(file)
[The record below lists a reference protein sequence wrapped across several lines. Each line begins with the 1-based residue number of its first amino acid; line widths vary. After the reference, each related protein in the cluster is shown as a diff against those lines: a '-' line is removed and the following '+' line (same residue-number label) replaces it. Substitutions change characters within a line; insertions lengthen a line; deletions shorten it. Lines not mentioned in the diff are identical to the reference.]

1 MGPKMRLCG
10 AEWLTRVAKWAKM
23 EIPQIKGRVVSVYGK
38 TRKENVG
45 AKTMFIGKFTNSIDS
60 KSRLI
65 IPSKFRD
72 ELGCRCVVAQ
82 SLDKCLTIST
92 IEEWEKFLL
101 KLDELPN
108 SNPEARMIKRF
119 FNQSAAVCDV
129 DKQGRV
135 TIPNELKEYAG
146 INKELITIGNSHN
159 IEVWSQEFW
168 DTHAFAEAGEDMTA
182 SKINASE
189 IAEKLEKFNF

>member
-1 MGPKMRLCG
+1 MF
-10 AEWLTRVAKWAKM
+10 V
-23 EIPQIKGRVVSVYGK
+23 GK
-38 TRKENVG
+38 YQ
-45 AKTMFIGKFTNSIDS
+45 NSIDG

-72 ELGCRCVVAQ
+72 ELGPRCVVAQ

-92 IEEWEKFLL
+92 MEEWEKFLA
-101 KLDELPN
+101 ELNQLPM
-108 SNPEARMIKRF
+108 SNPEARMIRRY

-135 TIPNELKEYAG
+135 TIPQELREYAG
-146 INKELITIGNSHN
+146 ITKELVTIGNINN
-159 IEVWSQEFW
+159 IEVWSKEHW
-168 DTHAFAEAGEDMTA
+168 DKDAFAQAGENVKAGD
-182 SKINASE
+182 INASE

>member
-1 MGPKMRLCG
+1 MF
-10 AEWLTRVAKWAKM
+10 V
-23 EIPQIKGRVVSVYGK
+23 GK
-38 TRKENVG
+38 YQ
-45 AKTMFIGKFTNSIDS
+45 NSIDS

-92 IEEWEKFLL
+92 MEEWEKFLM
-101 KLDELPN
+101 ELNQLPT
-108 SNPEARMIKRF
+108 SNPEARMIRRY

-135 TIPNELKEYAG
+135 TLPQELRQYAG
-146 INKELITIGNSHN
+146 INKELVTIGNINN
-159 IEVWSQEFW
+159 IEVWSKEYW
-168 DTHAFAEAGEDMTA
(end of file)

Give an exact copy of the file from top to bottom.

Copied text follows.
[The record below lists a reference protein sequence wrapped across several lines. Each line begins with the 1-based residue number of its first amino acid; line widths vary. After the reference, each related protein in the cluster is shown as a diff against those lines: a '-' line is removed and the following '+' line (same residue-number label) replaces it. Substitutions change characters within a line; insertions lengthen a line; deletions shorten it. Lines not mentioned in the diff are identical to the reference.]

1 MGPKMRLCG
10 AEWLTRVAKWAKM
23 EIPQIKGRVVSVYGK
38 TRKENVG
45 AKTMFIGKFTNSIDS
60 KSRLI
65 IPSKFRD
72 ELGCRCVVAQ
82 SLDKCLTIST
92 IEEWEKFLL
101 KLDELPN
108 SNPEARMIKRF
119 FNQSAAVCDV
129 DKQGRV
135 TIPNELKEYAG
146 INKELITIGNSHN
159 IEVWSQEFW
168 DTHAFAEAGEDMTA
182 SKINASE
189 IAEKLEKFNF

>member
-1 MGPKMRLCG
+1 MF
-10 AEWLTRVAKWAKM
+10 V
-23 EIPQIKGRVVSVYGK
+23 GK
-38 TRKENVG
+38 YQ
-45 AKTMFIGKFTNSIDS
+45 NSIDG

-72 ELGCRCVVAQ
+72 ELGPRCVVAQ

-92 IEEWEKFLL
+92 MEEWEKFLA
-101 KLDELPN
+101 ELNQLPM
-108 SNPEARMIKRF
+108 SNPEARMIRRY

-135 TIPNELKEYAG
+135 TIPQELREYAG
-146 INKELITIGNSHN
+146 ITKELVTIGNINN
-159 IEVWSQEFW
+159 IEVWSKEHW
-168 DTHAFAEAGEDMTA
+168 DKDAFAQAGENVKAGD
-182 SKINASE
+182 INASE

>member
-1 MGPKMRLCG
+1 MF
-10 AEWLTRVAKWAKM
+10 V
-23 EIPQIKGRVVSVYGK
+23 GK
-38 TRKENVG
+38 YQ
-45 AKTMFIGKFTNSIDS
+45 NSIDS

-92 IEEWEKFLL
+92 MEEWEKFLM
-101 KLDELPN
+101 ELNQLPT
-108 SNPEARMIKRF
+108 SNPEARMIRRY

-135 TIPNELKEYAG
+135 TLPQELRQYAG
-146 INKELITIGNSHN
+146 INKELVTIGNINN
-159 IEVWSQEFW
+159 IEVWSKEYW
-168 DTHAFAEAGEDMTA